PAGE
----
10. PART IV. NIGHT AND FILM NOIR
    • CHAPTER 12 RETURN OF A HOLLYWOOD STAR
      (pp. 277-290)

      Our earthly existence, the wager of film noir, is nocturnal. This Hollywood genre conceives the world as an intricate maze from which there is no escape. In it rules a law of contingency that irrevocably turns to fate. What initially seems to be a happy coincidence, a lucky chance, or an unforeseen accident ultimately proves to be an inevitable act of providence that could never have ended any other way. In retrospect, many noir heroes speak of their past in terms of a gamble, claiming that from the start it was all meant to go one way. As the unlucky...

    • CHAPTER 13 NOCTURNAL DESIRE OF THE FEMME FATALE
      (pp. 291-307)

      The term film noir was first suggested by Raymond Borde and Etienne Chaumeton. They wanted to find a common denominator for a set of highly diverse thrillers and melodramas, beginning with John Huston’s Maltese Falcon (1941) and ending with Orson Welles’ Touch of Evil (1958). They chose the term deliberately, wishing to signal these films’ proximity to the hard-boiled tradition in American crime fiction that had been published by Gallimard after World War II in its série noir program. They also wanted to allude to the legacy of French poetic realism of the 1930s, most notably the films by Jean...

    • CHAPTER 14 INTO THE NIGHT
      (pp. 308-325)

      If the nocturnal world of film noir stands under the auspices of a feminine power, it also decides the fate of all who enter this other world seeking to circumvent the laws of the everyday and live out their fantasies unencumbered by its constraints. For all those involved, these dark film narratives about thwarted hopes and disclosed betrayals veer toward a decisive scene of recognition that no one can avoid. In this darkly shaded world, gamblers obsessed by fortune not only transgress the law, but also reach their own physical and psychic limit. At the heart of the labyrinthine path...

    • CHAPTER 15 FATE AND CHANCE
      (pp. 326-340)

      Tragedy, as Stanley Cavell argues, not only offers proof that our actions have consequences “which outrun our best, and worst intentions”; a play like Shakespeare’s King Lear also shows that “the reason consequences furiously hunt us down is not merely that we are half blind and unfortunate, but that we go on doing the thing which produced these consequences in the first place.” We must therefore ask what it takes to break loose from a self-engendered cycle of fatality. What we need, Cavell argues, is neither rebirth nor salvation, “but the courage, or plain prudence, to see and to stop....

  11. PART V. THE ETHICS OF AWAKENING
    • CHAPTER 16 WHAT LIES AT THE END OF THE NIGHT
      (pp. 343-350)

      Since Plato, philosophical thinking has been understood as something that sheds light on the dark realms of the unknown, rendering something visible, conceivable, and tellable. As I have argued throughout this book, the night’s absence of light serves in turn as the ground and vanishing point for a thinking and imaging of the world based on vision. It is the matrix against which any mode of thinking aimed at illumination must distinguish and position itself. And yet, the night resiliently returns from the margins of the map of the knowable to which the enlightenment has allocated it, particularly in aesthetic...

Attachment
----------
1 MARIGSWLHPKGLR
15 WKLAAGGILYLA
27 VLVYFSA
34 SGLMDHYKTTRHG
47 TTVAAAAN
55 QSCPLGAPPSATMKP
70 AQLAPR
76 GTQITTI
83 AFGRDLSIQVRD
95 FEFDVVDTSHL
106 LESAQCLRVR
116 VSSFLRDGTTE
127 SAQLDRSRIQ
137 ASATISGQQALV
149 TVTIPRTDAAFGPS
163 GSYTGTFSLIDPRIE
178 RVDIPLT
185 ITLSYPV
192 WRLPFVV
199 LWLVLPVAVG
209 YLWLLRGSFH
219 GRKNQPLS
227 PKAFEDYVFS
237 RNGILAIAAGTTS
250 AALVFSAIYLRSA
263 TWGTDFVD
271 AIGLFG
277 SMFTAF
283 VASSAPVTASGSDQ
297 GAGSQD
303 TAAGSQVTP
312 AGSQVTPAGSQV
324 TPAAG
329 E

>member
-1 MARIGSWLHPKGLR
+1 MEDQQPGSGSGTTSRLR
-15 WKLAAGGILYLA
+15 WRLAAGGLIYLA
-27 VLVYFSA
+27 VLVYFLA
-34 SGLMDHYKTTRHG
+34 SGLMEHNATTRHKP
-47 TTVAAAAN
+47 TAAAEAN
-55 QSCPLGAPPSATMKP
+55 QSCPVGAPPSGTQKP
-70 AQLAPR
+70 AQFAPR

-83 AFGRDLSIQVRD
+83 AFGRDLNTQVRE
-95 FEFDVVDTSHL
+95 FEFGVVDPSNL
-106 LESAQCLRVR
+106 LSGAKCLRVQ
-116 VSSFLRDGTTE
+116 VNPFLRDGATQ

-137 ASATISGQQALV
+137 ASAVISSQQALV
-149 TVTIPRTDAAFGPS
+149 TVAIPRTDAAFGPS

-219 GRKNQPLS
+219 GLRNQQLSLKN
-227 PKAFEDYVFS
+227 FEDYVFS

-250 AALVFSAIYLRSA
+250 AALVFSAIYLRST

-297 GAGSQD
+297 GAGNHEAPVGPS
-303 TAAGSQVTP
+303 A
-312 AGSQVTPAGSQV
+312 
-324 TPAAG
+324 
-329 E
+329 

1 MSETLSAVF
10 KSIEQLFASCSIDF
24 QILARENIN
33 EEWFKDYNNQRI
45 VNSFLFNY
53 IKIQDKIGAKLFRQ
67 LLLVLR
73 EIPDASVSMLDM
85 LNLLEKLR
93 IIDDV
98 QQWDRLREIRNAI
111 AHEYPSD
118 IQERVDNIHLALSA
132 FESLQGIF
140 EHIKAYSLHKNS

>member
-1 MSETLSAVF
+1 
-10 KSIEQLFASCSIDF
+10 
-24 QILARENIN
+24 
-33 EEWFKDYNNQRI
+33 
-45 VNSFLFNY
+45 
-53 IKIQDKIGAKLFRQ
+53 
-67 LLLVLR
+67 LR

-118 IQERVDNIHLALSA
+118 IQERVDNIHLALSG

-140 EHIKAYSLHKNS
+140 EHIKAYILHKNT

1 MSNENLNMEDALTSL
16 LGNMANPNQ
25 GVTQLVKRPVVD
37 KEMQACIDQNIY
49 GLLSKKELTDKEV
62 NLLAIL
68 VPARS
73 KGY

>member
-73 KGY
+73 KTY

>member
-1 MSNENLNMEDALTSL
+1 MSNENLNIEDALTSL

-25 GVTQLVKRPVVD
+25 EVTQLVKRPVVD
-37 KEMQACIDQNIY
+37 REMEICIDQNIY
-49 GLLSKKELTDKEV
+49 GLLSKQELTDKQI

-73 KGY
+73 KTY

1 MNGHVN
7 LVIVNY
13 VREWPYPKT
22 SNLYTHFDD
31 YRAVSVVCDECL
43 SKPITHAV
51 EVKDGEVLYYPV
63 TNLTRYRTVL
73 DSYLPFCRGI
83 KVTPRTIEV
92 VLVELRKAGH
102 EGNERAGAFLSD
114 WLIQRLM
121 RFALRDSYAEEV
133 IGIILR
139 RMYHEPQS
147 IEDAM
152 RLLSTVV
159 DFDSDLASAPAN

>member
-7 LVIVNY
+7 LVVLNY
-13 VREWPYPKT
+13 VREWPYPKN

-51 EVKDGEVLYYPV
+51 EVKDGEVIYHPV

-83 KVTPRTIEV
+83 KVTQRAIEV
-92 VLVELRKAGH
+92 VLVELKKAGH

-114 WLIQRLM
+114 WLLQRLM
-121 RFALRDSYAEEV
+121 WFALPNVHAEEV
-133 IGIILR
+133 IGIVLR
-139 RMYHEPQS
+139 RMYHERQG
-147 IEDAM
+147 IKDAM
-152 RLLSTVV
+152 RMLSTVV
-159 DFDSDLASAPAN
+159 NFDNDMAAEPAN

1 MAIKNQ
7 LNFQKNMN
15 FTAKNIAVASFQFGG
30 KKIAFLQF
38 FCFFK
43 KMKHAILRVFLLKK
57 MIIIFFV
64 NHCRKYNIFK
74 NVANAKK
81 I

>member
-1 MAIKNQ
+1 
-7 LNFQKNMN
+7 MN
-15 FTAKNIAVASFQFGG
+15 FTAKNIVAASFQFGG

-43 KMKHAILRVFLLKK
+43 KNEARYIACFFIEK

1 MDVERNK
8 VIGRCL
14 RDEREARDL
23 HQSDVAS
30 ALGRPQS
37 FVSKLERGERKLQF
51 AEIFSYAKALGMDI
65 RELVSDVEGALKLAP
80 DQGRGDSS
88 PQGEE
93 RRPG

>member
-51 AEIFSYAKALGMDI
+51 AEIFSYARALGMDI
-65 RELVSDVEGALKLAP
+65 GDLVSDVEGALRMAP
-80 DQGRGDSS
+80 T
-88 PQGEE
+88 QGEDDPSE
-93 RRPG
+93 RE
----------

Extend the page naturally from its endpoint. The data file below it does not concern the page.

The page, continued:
• CHAPTER 17 GEORGE ELIOT’S DAWN
      (pp. 351-369)

      George Eliot explains why, in contrast to her predecessor, the epic satirist Henry Fielding, she could not undertake extensive narrative comments and digressions: “I at least have so much to do in unraveling certain human lots, and seeing how they were woven and interwoven, that all the light I can command must be concentrated on this particular web, and not dispersed over that tempting range of relevancies called the universe” (171). Victorian England, which she resuscitates on the pages of Middlemarch, is not only represented as a tapestry of figures confined to a single town and its surroundings. The characters...

    • CHAPTER 18 EDITH WHARTON’S TWILIGHT
      (pp. 370-389)

      In the midst of a stream of people passing through Grand Central Station in the afternoon, Lawrence Selden pauses, his eyes refreshed by the sight of the radiant Miss Lily Bart. Wearing, as he notes, “an air of irresolution” that might be “the mask of a very definite purpose” (3) she stands apart from the crowd. Unlike the others, she does not rush forward to the street, nor does she move back toward the platform. She is simply standing, arrested on this threshold, as if waiting for something. She strikes him as one who is determined to act, but as...

    • CHAPTER 19 VIRGINIA WOOLF’S NIGHTS AND DAYS
      (pp. 390-428)

      Early one June morning, Mrs. Clarissa Dalloway leaves her house to buy flowers for the party she is giving that evening. Walking across Hyde Park, she thinks to herself that “She felt very young; at the same time unspeakably aged. She sliced like a knife through everything; at the same time was outside, looking on. She had a perpetual sense, as she watched the taxi cabs, of being out, out, far out to sea and alone; she always had the feeling that it was very, very dangerous to live even one day” (6). That night she hopes “to kindle and...

  12. BIBLIOGRAPHY
    (pp. 429-438)
  13. INDEX
    (pp. 439-454)